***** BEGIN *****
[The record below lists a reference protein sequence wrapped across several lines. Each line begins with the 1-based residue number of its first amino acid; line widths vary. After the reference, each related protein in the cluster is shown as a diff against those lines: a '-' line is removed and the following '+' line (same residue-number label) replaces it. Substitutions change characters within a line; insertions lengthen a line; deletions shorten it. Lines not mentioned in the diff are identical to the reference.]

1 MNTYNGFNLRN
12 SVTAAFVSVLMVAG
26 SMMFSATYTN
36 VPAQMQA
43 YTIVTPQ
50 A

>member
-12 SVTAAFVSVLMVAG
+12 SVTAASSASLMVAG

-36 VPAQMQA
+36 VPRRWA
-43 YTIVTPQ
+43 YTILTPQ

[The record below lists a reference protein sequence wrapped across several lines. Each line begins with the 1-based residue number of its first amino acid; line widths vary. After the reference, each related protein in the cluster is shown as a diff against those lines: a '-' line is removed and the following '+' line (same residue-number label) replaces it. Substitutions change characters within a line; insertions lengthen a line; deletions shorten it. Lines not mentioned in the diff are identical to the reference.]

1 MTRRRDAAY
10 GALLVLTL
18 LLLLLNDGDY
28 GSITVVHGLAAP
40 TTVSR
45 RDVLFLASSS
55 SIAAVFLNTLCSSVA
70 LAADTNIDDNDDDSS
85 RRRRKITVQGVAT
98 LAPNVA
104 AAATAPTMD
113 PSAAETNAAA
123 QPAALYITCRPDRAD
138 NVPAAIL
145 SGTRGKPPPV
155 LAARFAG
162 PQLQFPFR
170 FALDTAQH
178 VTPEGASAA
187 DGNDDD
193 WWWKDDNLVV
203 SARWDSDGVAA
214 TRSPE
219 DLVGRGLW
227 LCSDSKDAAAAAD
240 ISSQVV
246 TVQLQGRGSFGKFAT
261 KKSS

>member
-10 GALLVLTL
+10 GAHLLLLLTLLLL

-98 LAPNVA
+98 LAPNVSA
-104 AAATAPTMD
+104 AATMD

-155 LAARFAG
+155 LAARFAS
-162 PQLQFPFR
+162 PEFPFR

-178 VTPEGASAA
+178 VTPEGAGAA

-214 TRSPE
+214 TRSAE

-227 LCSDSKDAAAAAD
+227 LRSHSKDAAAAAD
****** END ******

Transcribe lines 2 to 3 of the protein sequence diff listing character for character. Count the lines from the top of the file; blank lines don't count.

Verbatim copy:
1 MNTYNGFNLRN
12 SVTAAFVSVLMVAG